Dye Stain Versus Pigment Stain

Here is a quick compare between dye stain and pigment stain.

Dye Stain

A dye stain consists of a colorant mixed in with a carrier which can be either alcohol, an oil such as mineral spirits, or water. Dye stains provide greater transparency and deeper color than pigment stains because the dye particles are quite small, allowing them to penetrate deeply and color wood from within. They are best for coloring dense, tight-grained woods without obscuring the grain or figure. Woodworkers often choose dye stains to create custom colors and to even out color variations in wood. Because dyes do not require a binder, they do not form a surface film and hence there are no compatibility issues with other finishes applied on top.



Pigment Stain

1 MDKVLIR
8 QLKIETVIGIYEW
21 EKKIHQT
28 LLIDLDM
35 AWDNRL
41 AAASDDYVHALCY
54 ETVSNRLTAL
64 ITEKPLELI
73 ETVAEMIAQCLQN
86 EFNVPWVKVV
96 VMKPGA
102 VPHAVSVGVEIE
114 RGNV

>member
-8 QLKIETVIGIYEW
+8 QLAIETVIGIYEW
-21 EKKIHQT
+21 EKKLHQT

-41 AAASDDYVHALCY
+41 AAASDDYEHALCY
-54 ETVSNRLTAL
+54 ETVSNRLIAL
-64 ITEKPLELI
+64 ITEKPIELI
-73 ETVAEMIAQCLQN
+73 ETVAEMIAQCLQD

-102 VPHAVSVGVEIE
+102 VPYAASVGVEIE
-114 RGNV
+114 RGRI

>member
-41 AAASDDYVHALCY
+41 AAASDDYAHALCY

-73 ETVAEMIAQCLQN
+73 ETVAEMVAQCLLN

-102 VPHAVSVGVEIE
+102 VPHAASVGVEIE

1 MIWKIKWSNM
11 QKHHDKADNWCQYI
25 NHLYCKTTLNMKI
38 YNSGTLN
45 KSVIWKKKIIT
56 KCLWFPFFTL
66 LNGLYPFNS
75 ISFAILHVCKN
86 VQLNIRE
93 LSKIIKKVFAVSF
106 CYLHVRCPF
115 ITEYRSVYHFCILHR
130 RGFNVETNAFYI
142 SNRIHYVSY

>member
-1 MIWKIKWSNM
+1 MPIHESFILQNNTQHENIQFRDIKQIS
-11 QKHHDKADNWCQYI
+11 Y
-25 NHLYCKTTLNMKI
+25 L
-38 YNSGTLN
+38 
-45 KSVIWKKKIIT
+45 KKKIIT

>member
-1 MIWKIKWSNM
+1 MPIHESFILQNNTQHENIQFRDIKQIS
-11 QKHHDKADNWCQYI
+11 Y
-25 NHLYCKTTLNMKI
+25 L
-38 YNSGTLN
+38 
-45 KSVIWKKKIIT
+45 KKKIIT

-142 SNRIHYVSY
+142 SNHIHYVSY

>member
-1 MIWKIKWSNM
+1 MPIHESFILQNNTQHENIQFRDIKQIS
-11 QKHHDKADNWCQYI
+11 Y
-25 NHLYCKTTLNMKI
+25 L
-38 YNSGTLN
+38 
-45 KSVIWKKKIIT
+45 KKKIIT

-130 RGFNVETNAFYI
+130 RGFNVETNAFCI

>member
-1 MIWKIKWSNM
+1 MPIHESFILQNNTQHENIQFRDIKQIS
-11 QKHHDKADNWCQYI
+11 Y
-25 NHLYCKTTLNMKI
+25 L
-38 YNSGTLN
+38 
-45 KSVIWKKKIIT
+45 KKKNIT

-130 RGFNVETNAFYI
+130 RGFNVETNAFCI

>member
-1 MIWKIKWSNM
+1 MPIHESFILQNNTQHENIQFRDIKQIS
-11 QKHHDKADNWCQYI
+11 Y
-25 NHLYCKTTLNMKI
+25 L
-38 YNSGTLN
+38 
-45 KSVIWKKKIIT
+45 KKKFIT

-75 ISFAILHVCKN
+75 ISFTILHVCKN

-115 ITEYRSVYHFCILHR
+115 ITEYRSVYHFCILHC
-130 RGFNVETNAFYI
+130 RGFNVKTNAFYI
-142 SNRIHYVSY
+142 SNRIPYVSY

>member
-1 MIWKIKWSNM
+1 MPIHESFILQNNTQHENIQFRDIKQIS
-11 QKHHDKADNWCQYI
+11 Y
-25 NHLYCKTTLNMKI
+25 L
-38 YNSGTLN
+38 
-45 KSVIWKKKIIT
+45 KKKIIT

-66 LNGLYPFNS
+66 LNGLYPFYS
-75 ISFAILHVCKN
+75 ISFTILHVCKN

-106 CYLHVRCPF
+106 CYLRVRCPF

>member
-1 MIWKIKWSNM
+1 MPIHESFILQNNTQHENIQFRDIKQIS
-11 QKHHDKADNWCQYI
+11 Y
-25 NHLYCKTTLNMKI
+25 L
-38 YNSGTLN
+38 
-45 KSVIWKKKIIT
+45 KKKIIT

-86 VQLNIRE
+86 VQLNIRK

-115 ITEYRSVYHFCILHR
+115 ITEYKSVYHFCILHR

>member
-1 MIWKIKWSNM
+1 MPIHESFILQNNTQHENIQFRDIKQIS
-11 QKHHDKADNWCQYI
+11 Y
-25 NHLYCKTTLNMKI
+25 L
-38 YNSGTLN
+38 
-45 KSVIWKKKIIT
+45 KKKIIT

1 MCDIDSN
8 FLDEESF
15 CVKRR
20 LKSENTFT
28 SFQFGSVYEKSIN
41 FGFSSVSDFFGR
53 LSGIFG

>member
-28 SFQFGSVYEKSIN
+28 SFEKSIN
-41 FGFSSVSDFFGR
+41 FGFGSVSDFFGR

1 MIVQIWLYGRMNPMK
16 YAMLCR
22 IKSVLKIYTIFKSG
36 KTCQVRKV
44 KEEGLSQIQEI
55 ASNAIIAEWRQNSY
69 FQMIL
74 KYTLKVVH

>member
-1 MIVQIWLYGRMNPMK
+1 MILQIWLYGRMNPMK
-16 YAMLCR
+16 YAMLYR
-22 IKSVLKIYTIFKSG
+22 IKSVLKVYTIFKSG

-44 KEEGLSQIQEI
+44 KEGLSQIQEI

A pigment stain is essentially a very thin paint comprised of a pigment (finely ground natural and synthetic minerals), an oil or water-based carrier, and a binder to hold the the pigment onto the wood. Pigment particles are larger than dye particles and when applied to wood, they tend to remain on the surface or lodge in the pores. This allows a pigment stain to highlight grain patterns in large pored woods such as oak. However, a pigment stain doesn't color wood as evenly as a dye stain and it may obscure the wood figure on tight-grained woods such as maple. On the plus side, pigment stains are generally easier to apply and less likely to fade over time compared to dyes.